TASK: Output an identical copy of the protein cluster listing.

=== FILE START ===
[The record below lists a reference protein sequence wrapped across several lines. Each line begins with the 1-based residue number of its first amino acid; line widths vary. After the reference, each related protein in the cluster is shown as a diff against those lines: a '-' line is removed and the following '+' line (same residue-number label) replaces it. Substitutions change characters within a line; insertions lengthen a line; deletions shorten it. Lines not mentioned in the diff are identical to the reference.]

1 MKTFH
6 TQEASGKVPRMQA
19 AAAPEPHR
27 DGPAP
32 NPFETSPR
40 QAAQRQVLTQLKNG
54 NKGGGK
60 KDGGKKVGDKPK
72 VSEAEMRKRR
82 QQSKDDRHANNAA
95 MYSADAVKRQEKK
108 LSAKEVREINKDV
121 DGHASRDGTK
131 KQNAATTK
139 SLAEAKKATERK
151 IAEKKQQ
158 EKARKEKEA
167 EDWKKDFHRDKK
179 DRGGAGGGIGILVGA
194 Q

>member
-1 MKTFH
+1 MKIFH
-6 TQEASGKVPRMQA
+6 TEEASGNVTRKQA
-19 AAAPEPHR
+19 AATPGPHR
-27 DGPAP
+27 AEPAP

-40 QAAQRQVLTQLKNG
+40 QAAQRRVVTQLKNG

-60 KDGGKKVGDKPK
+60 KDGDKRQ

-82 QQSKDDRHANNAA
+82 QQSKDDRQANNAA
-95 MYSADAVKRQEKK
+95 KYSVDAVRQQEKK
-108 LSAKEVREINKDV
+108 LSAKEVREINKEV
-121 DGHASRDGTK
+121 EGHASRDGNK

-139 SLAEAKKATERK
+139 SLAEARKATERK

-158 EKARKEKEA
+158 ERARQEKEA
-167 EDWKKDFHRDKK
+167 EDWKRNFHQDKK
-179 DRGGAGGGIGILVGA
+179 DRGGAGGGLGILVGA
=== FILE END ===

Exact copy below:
[The record below lists a reference protein sequence wrapped across several lines. Each line begins with the 1-based residue number of its first amino acid; line widths vary. After the reference, each related protein in the cluster is shown as a diff against those lines: a '-' line is removed and the following '+' line (same residue-number label) replaces it. Substitutions change characters within a line; insertions lengthen a line; deletions shorten it. Lines not mentioned in the diff are identical to the reference.]

1 MKTFH
6 TQEASGKVPRMQA
19 AAAPEPHR
27 DGPAP
32 NPFETSPR
40 QAAQRQVLTQLKNG
54 NKGGGK
60 KDGGKKVGDKPK
72 VSEAEMRKRR
82 QQSKDDRHANNAA
95 MYSADAVKRQEKK
108 LSAKEVREINKDV
121 DGHASRDGTK
131 KQNAATTK
139 SLAEAKKATERK
151 IAEKKQQ
158 EKARKEKEA
167 EDWKKDFHRDKK
179 DRGGAGGGIGILVGA
194 Q

>member
-1 MKTFH
+1 MKIFH
-6 TQEASGKVPRMQA
+6 TEEASGNVTRKQA
-19 AAAPEPHR
+19 AATPGPHR
-27 DGPAP
+27 AEPAP

-40 QAAQRQVLTQLKNG
+40 QAAQRRVVTQLKNG

-60 KDGGKKVGDKPK
+60 KDGDKRQ

-82 QQSKDDRHANNAA
+82 QQSKDDRQANNAA
-95 MYSADAVKRQEKK
+95 KYSVDAVRQQEKK
-108 LSAKEVREINKDV
+108 LSAKEVREINKEV
-121 DGHASRDGTK
+121 EGHASRDGNK

-139 SLAEAKKATERK
+139 SLAEARKATERK

-158 EKARKEKEA
+158 ERARQEKEA
-167 EDWKKDFHRDKK
+167 EDWKRNFHQDKK
-179 DRGGAGGGIGILVGA
+179 DRGGAGGGLGILVGA